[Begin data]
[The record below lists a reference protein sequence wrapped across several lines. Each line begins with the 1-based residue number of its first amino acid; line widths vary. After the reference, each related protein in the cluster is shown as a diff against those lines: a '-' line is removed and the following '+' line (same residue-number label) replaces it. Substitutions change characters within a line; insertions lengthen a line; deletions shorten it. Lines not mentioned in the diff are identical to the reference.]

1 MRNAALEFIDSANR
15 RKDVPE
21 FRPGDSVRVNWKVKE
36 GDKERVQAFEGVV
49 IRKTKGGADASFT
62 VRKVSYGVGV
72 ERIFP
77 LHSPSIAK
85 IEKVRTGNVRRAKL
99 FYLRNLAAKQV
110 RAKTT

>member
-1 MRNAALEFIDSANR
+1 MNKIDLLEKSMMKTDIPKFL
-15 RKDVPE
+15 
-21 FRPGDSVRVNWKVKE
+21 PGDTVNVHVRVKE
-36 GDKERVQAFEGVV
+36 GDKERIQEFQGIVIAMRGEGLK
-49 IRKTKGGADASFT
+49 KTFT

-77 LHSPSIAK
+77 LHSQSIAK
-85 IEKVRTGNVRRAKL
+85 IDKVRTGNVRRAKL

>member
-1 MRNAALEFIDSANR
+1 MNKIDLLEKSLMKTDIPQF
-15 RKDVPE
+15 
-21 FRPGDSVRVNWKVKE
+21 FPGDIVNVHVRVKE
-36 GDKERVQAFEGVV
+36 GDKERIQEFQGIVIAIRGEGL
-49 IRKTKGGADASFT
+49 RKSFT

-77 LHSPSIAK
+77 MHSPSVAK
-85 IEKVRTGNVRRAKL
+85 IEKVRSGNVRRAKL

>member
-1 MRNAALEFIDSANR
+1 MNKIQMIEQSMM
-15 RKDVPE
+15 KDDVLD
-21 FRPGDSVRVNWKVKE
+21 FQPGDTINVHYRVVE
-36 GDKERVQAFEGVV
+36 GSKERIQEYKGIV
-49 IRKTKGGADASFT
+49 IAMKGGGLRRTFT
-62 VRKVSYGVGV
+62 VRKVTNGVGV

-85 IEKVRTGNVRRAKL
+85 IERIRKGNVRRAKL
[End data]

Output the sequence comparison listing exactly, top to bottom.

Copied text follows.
[The record below lists a reference protein sequence wrapped across several lines. Each line begins with the 1-based residue number of its first amino acid; line widths vary. After the reference, each related protein in the cluster is shown as a diff against those lines: a '-' line is removed and the following '+' line (same residue-number label) replaces it. Substitutions change characters within a line; insertions lengthen a line; deletions shorten it. Lines not mentioned in the diff are identical to the reference.]

1 MRNAALEFIDSANR
15 RKDVPE
21 FRPGDSVRVNWKVKE
36 GDKERVQAFEGVV
49 IRKTKGGADASFT
62 VRKVSYGVGV
72 ERIFP
77 LHSPSIAK
85 IEKVRTGNVRRAKL
99 FYLRNLAAKQV
110 RAKTT

>member
-1 MRNAALEFIDSANR
+1 MNKIDLLEKSMMKTDIPKFL
-15 RKDVPE
+15 
-21 FRPGDSVRVNWKVKE
+21 PGDTVNVHVRVKE
-36 GDKERVQAFEGVV
+36 GDKERIQEFQGIVIAMRGEGLK
-49 IRKTKGGADASFT
+49 KTFT

-77 LHSPSIAK
+77 LHSQSIAK
-85 IEKVRTGNVRRAKL
+85 IDKVRTGNVRRAKL

>member
-1 MRNAALEFIDSANR
+1 MNKIDLLEKSLMKTDIPQF
-15 RKDVPE
+15 
-21 FRPGDSVRVNWKVKE
+21 FPGDIVNVHVRVKE
-36 GDKERVQAFEGVV
+36 GDKERIQEFQGIVIAIRGEGL
-49 IRKTKGGADASFT
+49 RKSFT

-77 LHSPSIAK
+77 MHSPSVAK
-85 IEKVRTGNVRRAKL
+85 IEKVRSGNVRRAKL

>member
-1 MRNAALEFIDSANR
+1 MNKIQMIEQSMM
-15 RKDVPE
+15 KDDVLD
-21 FRPGDSVRVNWKVKE
+21 FQPGDTINVHYRVVE
-36 GDKERVQAFEGVV
+36 GSKERIQEYKGIV
-49 IRKTKGGADASFT
+49 IAMKGGGLRRTFT
-62 VRKVSYGVGV
+62 VRKVTNGVGV

-85 IEKVRTGNVRRAKL
+85 IERIRKGNVRRAKL